From among the following philosophers and philosophies of human nature? (Not a Research Papers)

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timer Asked: Dec 11th, 2018
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Question Description

choose one and critique his work which we studied and discussed in class: Freud, Schiller, Lorenz, Kierkegaard, Heidegger or Sartre.

the papers should be at least 7 pages.

Do NoT use sources, it is only about what you think.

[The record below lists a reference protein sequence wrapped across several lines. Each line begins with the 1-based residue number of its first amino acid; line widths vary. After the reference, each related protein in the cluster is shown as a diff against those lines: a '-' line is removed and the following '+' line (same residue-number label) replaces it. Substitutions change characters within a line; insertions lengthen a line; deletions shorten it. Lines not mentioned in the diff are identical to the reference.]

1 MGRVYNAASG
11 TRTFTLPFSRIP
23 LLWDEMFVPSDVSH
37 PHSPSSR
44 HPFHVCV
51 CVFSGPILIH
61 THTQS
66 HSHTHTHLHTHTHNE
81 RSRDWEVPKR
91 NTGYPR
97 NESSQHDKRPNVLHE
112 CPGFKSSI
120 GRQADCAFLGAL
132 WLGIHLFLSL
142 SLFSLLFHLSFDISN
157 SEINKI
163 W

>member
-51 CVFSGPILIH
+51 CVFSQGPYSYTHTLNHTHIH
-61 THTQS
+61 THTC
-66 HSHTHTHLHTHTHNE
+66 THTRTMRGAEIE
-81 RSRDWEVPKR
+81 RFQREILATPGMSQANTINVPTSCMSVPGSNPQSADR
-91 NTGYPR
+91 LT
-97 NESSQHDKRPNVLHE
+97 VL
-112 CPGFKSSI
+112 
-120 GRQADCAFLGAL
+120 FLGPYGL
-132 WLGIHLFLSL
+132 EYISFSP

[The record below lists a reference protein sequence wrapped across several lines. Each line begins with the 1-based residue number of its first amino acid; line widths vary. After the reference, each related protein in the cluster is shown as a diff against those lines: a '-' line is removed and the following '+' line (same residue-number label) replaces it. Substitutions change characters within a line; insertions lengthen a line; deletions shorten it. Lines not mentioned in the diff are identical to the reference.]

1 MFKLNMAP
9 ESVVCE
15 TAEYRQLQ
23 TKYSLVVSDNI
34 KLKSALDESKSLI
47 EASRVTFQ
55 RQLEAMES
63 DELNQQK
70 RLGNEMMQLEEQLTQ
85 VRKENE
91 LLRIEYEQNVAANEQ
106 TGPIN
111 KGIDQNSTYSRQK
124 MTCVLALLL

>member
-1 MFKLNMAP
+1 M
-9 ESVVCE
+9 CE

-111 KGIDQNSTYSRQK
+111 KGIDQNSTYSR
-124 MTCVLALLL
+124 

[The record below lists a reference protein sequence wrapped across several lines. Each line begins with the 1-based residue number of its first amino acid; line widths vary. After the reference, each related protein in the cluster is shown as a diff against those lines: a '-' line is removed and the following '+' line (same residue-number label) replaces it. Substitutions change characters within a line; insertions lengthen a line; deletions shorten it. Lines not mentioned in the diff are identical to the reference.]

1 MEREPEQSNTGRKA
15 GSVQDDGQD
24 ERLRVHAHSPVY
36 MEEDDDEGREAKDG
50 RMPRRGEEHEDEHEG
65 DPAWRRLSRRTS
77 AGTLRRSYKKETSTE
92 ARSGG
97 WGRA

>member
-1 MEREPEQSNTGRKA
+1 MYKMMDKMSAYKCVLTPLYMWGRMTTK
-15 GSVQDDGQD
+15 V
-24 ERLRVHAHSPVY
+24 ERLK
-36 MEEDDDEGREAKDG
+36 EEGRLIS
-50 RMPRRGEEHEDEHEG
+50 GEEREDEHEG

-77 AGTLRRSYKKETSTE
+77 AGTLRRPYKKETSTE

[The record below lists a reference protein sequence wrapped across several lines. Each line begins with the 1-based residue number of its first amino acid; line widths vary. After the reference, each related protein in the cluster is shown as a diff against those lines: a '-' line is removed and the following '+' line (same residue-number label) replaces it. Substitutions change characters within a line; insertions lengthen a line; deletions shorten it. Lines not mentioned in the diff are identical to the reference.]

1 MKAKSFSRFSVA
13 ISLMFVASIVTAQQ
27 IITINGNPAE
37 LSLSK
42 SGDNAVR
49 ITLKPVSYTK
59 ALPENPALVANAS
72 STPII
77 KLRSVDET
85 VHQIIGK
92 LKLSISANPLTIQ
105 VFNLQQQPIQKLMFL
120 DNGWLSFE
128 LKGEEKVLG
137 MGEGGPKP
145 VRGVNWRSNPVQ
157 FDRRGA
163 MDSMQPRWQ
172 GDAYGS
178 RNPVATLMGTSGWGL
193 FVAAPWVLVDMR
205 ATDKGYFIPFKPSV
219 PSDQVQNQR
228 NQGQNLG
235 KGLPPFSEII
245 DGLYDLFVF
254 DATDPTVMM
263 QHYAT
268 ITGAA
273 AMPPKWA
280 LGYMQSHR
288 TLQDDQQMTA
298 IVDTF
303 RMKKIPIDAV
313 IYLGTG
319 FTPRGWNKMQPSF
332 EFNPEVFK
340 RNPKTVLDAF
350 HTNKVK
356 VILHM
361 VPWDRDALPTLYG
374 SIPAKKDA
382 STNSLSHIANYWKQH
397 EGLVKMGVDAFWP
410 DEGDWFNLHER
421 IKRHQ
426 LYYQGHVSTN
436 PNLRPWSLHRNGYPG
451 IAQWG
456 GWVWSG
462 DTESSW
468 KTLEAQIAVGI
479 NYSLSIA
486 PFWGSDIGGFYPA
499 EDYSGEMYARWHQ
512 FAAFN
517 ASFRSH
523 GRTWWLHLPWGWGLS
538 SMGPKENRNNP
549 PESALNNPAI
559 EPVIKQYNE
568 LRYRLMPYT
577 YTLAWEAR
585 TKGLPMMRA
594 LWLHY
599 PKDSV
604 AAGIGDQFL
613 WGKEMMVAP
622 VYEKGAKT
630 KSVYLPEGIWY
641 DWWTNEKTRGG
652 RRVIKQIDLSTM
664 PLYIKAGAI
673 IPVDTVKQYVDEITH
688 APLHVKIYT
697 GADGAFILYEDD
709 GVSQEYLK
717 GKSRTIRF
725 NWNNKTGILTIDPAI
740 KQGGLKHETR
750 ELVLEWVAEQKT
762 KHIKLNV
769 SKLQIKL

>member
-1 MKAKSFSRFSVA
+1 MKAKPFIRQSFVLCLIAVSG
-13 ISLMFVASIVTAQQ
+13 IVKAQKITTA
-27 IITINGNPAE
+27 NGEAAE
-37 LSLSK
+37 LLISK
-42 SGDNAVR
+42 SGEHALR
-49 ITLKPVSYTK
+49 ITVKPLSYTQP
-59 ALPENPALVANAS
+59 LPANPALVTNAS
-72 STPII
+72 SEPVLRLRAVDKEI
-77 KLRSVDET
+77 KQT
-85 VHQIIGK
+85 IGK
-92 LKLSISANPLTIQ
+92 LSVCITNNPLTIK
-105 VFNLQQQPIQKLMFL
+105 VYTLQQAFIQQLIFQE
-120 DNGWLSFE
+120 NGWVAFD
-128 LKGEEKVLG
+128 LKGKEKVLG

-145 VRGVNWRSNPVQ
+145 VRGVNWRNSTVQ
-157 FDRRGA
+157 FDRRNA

The only sources you are allowed to use is the slides ( powerpoint) I will attach it. and the syllabus.

Use the slides and read and write the 7 pages based on your opinion and what you think ( philosophy).

Use simple sentences and structures.

No outside sources are allowed.

please read the syllabus very well and see exam 2 in the syllabus ( Requirement ).